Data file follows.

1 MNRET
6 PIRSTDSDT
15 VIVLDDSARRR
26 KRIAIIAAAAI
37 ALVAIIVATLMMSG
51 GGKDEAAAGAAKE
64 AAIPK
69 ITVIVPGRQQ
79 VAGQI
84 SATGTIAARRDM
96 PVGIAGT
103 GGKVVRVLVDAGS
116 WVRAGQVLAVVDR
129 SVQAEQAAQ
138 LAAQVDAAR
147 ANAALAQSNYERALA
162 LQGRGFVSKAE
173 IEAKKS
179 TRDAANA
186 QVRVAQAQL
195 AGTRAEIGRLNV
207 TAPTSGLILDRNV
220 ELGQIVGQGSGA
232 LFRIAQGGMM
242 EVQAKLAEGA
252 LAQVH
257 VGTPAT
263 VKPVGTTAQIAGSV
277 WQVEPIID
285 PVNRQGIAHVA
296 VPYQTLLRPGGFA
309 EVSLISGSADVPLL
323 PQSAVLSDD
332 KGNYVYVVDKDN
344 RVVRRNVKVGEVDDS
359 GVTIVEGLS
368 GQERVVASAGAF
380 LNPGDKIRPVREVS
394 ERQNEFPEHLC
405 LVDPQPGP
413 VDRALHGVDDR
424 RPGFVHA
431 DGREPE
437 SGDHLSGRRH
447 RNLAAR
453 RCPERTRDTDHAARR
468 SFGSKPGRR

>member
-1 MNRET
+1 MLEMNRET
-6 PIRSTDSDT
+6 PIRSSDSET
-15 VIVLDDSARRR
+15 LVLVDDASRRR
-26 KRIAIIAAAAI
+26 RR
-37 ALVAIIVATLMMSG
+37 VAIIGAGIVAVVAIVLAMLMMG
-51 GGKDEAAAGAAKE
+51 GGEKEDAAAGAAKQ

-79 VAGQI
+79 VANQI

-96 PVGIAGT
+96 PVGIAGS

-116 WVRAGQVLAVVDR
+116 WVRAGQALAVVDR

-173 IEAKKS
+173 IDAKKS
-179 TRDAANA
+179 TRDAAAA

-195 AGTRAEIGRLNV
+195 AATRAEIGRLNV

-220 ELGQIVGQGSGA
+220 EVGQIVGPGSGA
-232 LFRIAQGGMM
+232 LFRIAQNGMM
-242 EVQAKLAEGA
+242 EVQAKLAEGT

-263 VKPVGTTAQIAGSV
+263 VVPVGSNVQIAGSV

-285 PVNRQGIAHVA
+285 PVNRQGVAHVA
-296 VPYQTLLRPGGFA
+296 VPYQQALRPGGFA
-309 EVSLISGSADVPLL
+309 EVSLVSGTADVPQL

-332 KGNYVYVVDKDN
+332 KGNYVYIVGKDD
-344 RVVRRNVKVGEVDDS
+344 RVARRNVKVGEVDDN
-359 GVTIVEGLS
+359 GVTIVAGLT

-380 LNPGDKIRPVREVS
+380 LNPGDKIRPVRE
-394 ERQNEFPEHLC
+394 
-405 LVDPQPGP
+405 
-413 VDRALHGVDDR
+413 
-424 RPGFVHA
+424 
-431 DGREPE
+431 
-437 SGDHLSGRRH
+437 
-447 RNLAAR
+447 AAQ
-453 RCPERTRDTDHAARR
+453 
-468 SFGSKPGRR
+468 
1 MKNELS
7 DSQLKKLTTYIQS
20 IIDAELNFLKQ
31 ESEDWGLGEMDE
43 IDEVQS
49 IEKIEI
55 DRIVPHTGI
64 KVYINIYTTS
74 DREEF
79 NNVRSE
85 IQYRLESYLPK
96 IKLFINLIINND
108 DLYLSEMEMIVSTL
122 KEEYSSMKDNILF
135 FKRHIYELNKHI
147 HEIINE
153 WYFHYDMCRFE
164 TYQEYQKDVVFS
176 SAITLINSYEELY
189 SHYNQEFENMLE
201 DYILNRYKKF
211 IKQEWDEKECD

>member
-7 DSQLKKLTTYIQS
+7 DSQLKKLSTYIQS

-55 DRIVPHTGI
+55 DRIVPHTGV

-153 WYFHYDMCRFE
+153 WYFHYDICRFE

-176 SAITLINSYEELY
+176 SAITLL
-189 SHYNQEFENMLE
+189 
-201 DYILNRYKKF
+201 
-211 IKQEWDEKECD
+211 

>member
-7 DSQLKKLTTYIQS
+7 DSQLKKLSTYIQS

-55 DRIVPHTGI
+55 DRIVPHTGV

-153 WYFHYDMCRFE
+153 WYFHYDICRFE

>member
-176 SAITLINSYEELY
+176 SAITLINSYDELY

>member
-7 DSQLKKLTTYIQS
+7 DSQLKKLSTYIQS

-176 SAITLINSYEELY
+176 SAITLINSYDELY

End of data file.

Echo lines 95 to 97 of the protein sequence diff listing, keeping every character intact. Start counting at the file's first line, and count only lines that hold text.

-394 ERQNEFPEHLC
+394 
-405 LVDPQPGP